Awf was standing near to the Prophet, disappointed at having lost the honour of the challenge he had been the first to accept, and he now turned to him and said: "O Messenger of God, what is that maketh the Lord laugh with joy at His slave?" At once came the answer: "When he plungeth without mail into the midst of the foe"; and Awf began to strip off the coat of mail he was wearing, while the prophet took up a handful of pebbles and shouting Quraysh " Defaced be those faces!", he hurled the pebbles at them, conscious that he was hurling disaster. Then he gave the order to charge. The battle cry he had devised for them, Ya mansur amit, resounded from every throat as the men surged forward. Awf without his mail and Umayr were among the first to meet the enemy and both fought until they were slain. Their deaths and those of Ubaydah and the two killed by arrows brought the number of martyrs up to five. Only nine more of the faithful were to die that day, amongst them that other Umayr, Sa'd's younger brother, whom the Prophet had wanted to send home.
Thou threwest not when thou threwest, but it was God that threw. These words were part of the Revelation which came immediately after the battle. Nor were the pebbles the only manifestation of Divine strength which flowed form the hand of the Prophet on that day. At one point where the resistance of Quraysh was at its strongest a sword broke in the hands of a believer, whose first thought was to go and ask the prophet for another weapon. It was Ukkashah, a kinsman of the family of Jahsh. The Prophet gave him a wooden club saying: "Fight with this, Ukkashah." He took it and brandished it and it became in his hand a long strong, gleaming sword. He fought with it for the rest of Badr and in all the Prophet's other battles, and it was named al-Awn which means the Divine Help.
When the believers were ordered to charge, they did not charge alone, as well the Prophet knew, for he had been promised: I will help you with a thousand of the angels, troop on troop. And the Angels also had received a Divine message: When thy Lord revealed unto the angels: Lo, I am with you, so make firm the believers. I shall cast terror into the hearts of the disbelievers. It is for you to strike their heads, and to smite their every finger.
The presence of the Angels was felt by all, as a strength by the faithful and as terror by the infidels, but that presence was only visible or audible to a few, and in varying degrees. Two men of a neighbouring Arab tribe had gone to the top of a hill to see the issue and to take part-so they hoped-in the looting after the battle. A cloud swept by them, a cloud filled with the neighing of stallions, and one of the men dropped instantly dead. "His heart burst with fright," said the one who lived to tell it, judging from what his own heart had felt.
One of the believers was pursuing a man of the enemy, and the man's head flew from his body before he could reach him, struck off by an unseen hand. Others had brief glimpses of the Angels riding on horses whose hooves never touched the ground, led by Gabriel wearing a yellow turban, whereas the turbans of the other Angels were white, with one end left streaming behind them. Quraysh were soon utterly routed and put to flight, except in small groups where the Angels had not passed. In one of these Abu Jahl fought on with unabated ferocity until Mu'adh, the brother of Awf, smote him to the ground. Ikrimah, the son of Abu Jahl, then struck Mu'adh and all but severed his arm at the shoulder. Mu'adh went on fighting with his good arm. While the other hung limply by its skin at his side; but when it became too painful he stooped, and putting his foot on his dead hand jerked himself up, tore off the encumbrant limb, and continued in pursuit of the enemy. Abu Jahl was still full of life, but Mu'awwidh, Awf's second brother, recognised him as he lay there and struck him a blow which left him dying. Then Mu'awwidh passed on and like Awf he fought until he was slain.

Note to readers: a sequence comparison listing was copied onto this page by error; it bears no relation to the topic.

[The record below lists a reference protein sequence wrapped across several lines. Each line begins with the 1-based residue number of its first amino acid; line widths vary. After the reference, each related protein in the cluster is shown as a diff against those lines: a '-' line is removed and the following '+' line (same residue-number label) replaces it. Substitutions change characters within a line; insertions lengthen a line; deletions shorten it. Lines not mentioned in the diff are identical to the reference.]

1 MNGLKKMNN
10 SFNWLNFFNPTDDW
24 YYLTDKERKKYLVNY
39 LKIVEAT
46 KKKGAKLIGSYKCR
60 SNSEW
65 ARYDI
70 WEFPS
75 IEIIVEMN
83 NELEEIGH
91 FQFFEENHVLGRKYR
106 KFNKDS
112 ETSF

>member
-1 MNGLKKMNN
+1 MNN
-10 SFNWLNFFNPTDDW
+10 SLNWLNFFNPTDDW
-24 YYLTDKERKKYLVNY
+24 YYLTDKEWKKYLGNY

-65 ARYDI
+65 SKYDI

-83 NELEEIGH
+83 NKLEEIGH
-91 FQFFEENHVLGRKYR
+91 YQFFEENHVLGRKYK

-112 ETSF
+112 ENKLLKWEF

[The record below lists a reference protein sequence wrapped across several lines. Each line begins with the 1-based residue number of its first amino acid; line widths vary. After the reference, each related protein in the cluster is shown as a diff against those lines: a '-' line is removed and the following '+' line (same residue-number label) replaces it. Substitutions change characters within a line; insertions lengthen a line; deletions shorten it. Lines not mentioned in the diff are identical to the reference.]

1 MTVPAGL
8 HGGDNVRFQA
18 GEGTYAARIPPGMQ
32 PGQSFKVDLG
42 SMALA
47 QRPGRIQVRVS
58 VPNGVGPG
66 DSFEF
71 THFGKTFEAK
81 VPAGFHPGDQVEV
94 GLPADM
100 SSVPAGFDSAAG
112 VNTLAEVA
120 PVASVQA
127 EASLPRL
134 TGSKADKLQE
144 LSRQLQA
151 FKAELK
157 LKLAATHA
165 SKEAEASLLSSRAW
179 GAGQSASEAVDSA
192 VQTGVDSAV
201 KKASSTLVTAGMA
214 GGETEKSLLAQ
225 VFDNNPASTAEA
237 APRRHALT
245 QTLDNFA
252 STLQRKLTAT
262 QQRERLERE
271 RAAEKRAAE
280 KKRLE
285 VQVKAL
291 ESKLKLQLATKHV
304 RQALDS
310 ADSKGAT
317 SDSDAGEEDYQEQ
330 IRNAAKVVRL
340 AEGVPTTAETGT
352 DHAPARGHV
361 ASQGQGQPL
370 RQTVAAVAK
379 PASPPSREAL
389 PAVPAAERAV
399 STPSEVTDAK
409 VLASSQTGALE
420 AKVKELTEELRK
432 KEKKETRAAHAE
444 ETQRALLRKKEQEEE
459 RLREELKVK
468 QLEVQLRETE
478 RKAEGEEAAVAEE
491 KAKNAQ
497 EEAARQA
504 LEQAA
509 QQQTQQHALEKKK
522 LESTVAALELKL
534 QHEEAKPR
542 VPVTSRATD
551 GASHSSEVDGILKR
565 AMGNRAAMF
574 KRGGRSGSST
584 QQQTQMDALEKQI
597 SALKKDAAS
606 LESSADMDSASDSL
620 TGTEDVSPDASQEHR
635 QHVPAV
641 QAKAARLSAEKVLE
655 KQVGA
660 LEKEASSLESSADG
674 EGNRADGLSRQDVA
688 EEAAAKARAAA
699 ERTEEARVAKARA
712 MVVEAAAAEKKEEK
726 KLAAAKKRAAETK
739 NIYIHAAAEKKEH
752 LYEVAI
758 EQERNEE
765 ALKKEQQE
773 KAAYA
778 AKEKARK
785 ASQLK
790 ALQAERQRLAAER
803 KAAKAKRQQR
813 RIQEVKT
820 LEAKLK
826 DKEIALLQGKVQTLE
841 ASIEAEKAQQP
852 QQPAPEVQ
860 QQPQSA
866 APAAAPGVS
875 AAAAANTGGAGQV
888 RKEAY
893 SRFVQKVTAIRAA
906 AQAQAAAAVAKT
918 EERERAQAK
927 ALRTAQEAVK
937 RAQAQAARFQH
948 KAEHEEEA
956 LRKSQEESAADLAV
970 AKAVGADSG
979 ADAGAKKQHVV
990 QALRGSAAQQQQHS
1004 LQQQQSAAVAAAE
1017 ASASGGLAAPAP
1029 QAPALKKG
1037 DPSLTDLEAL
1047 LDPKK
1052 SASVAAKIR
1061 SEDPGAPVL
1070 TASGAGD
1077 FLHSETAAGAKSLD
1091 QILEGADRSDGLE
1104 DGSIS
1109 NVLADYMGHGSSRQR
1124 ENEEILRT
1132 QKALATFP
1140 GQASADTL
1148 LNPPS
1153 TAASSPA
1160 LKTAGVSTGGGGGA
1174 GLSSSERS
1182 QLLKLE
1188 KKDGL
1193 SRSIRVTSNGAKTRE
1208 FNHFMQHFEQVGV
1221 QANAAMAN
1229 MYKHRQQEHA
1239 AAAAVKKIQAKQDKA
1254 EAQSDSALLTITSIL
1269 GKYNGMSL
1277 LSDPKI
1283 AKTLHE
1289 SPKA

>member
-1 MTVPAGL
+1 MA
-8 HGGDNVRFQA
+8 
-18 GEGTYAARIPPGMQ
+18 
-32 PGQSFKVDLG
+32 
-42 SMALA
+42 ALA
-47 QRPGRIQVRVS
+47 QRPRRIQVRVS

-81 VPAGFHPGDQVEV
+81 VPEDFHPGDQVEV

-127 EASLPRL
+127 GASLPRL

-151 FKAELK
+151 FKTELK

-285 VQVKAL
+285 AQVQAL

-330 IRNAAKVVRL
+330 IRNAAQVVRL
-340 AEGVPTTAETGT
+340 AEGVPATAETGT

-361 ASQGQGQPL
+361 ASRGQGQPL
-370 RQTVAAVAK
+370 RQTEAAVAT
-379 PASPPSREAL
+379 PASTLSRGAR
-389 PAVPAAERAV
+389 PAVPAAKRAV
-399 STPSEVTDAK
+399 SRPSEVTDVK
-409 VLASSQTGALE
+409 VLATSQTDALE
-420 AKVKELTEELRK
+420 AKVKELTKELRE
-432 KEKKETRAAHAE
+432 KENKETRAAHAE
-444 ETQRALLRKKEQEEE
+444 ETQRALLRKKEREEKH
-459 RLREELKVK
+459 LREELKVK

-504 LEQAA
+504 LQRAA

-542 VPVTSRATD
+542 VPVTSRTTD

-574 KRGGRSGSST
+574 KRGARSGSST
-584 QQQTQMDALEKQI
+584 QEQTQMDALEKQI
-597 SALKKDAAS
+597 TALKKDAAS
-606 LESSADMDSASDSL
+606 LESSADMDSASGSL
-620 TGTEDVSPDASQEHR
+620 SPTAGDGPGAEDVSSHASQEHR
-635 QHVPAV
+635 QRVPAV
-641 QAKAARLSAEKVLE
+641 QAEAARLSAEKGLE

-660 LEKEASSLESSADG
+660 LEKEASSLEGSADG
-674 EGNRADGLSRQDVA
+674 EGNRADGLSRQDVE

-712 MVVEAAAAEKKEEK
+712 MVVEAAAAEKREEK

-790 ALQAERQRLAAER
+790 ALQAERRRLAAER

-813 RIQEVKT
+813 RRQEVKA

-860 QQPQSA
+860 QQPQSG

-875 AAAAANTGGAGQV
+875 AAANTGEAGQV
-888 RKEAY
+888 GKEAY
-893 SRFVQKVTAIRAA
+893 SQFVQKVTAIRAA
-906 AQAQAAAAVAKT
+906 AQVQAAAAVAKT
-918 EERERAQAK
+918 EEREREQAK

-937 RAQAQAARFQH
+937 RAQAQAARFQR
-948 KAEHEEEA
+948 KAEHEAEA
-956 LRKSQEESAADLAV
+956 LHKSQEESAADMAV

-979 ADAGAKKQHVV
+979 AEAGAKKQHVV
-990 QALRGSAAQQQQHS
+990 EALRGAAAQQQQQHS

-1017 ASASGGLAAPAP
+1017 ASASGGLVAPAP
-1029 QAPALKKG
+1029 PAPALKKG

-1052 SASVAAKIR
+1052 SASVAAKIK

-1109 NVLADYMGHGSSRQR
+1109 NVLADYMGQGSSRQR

Most of Quraysh escaped, but some fifty were mortally wounded or killed outright in the battle or overtaken and cut down as they fled. About the same number were taken captive. The Prophet had said to his Companions: "I know that men of the sons of Hashim and others have been brought out despite themselves, without any will to fight us." And he mentioned by name some of those whose lives should be spared if they were caught. But most of his army were in any case bent on holding their own captives to ransom rather than putting them to the sword.
Since Quraysh greatly outnumbered the believers, the possibility of their rallying and returning to the fight had still to be considered, and the Prophet was persuaded to withdraw to his shelter with Abu Bakr while some of the Helpers kept watch. Sa'd ibn Mu'adh was standing on guard at the entrance with drawn sword, and when his fellow warriors started to bring their captives into the camp the Prophet was struck by the expression of strong disapproval on his face. "O Sa'd," he said, "it would seem that what they are doing is hateful in thine eyes." Sa'd vigorously assented; then he added: "This is the first defeat God hath inflicted on the idolaters; and I had rather see men slaughtered than left alive." 'Umar was of the same opinion, but Abu Bakr was in favour of letting the captives live, in the hope that sooner or later they might become believers, and the Prophet inclined to his view. But later in the day, when Umar returned to the shelter, he found the Prophet and Abu Bakr in tears on account of a Revelation which had come: It is not right for a prophet to hold captives until he hath made much slaughter in the land. Ye would have for yourselves the gains of this world and God would have for you the Hereafter, and God is Mighty, Wise. But the Revelation then made it clear that the decision to spare the captives had been accepted by God and should now not be revoked; and the Prophet was given a message for the captives themselves: O Prophet, say unto those captives who are in your hands: If God knoweth any god in your hearts, he will give you better than that which hath been taken away from you, and he will forgive you. Verily God is Forgiving, Merciful.
Extract from "Muhammad - His life based on the earliest sources" by Martin Lings